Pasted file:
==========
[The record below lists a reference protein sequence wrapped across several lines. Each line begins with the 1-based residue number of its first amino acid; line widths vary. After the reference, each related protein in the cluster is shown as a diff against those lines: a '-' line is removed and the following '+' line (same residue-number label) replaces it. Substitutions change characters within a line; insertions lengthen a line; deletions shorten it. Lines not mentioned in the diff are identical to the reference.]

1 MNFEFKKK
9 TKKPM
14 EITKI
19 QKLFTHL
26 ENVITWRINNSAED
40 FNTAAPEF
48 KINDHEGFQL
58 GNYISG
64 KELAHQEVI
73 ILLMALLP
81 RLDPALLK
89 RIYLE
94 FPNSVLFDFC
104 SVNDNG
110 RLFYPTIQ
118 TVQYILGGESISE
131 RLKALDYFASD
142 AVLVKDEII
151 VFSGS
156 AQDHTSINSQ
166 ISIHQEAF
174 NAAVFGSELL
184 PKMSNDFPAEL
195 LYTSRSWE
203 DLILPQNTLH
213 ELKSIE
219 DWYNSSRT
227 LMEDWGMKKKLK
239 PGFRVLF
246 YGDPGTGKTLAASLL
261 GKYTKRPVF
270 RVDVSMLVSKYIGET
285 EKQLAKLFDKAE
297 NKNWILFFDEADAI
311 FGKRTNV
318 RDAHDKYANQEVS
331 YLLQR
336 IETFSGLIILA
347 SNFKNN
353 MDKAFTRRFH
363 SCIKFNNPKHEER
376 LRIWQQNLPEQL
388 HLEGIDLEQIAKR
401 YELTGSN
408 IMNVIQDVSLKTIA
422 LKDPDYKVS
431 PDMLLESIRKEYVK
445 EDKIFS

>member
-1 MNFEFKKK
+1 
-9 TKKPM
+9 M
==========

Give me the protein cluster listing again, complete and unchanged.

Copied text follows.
[The record below lists a reference protein sequence wrapped across several lines. Each line begins with the 1-based residue number of its first amino acid; line widths vary. After the reference, each related protein in the cluster is shown as a diff against those lines: a '-' line is removed and the following '+' line (same residue-number label) replaces it. Substitutions change characters within a line; insertions lengthen a line; deletions shorten it. Lines not mentioned in the diff are identical to the reference.]

1 MNFEFKKK
9 TKKPM
14 EITKI
19 QKLFTHL
26 ENVITWRINNSAED
40 FNTAAPEF
48 KINDHEGFQL
58 GNYISG
64 KELAHQEVI
73 ILLMALLP
81 RLDPALLK
89 RIYLE
94 FPNSVLFDFC
104 SVNDNG
110 RLFYPTIQ
118 TVQYILGGESISE
131 RLKALDYFASD
142 AVLVKDEII
151 VFSGS
156 AQDHTSINSQ
166 ISIHQEAF
174 NAAVFGSELL
184 PKMSNDFPAEL
195 LYTSRSWE
203 DLILPQNTLH
213 ELKSIE
219 DWYNSSRT
227 LMEDWGMKKKLK
239 PGFRVLF
246 YGDPGTGKTLAASLL
261 GKYTKRPVF
270 RVDVSMLVSKYIGET
285 EKQLAKLFDKAE
297 NKNWILFFDEADAI
311 FGKRTNV
318 RDAHDKYANQEVS
331 YLLQR
336 IETFSGLIILA
347 SNFKNN
353 MDKAFTRRFH
363 SCIKFNNPKHEER
376 LRIWQQNLPEQL
388 HLEGIDLEQIAKR
401 YELTGSN
408 IMNVIQDVSLKTIA
422 LKDPDYKVS
431 PDMLLESIRKEYVK
445 EDKIFS

>member
-1 MNFEFKKK
+1 
-9 TKKPM
+9 M